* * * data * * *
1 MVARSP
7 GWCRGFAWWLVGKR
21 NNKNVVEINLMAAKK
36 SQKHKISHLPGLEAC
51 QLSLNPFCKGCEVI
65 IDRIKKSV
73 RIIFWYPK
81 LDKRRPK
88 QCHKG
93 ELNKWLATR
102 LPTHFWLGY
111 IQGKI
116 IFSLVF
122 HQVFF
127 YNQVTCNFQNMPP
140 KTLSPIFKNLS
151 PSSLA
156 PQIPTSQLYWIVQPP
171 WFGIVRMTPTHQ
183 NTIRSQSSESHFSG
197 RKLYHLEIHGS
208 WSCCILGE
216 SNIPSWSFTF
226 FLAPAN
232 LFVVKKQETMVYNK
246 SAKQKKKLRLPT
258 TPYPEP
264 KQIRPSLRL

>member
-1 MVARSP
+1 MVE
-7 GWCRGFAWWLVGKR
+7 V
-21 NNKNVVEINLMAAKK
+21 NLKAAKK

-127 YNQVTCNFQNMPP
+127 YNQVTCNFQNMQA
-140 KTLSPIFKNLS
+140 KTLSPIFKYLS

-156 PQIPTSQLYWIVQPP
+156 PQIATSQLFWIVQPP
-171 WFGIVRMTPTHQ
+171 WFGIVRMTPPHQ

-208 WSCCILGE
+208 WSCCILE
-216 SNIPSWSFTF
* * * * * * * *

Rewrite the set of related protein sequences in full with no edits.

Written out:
1 MVARSP
7 GWCRGFAWWLVGKR
21 NNKNVVEINLMAAKK
36 SQKHKISHLPGLEAC
51 QLSLNPFCKGCEVI
65 IDRIKKSV
73 RIIFWYPK
81 LDKRRPK
88 QCHKG
93 ELNKWLATR
102 LPTHFWLGY
111 IQGKI
116 IFSLVF
122 HQVFF
127 YNQVTCNFQNMPP
140 KTLSPIFKNLS
151 PSSLA
156 PQIPTSQLYWIVQPP
171 WFGIVRMTPTHQ
183 NTIRSQSSESHFSG
197 RKLYHLEIHGS
208 WSCCILGE
216 SNIPSWSFTF
226 FLAPAN
232 LFVVKKQETMVYNK
246 SAKQKKKLRLPT
258 TPYPEP
264 KQIRPSLRL

>member
-1 MVARSP
+1 MVE
-7 GWCRGFAWWLVGKR
+7 V
-21 NNKNVVEINLMAAKK
+21 NLKAAKK

-127 YNQVTCNFQNMPP
+127 YNQVTCNFQNMQA
-140 KTLSPIFKNLS
+140 KTLSPIFKYLS

-156 PQIPTSQLYWIVQPP
+156 PQIATSQLFWIVQPP
-171 WFGIVRMTPTHQ
+171 WFGIVRMTPPHQ

-208 WSCCILGE
+208 WSCCILE
-216 SNIPSWSFTF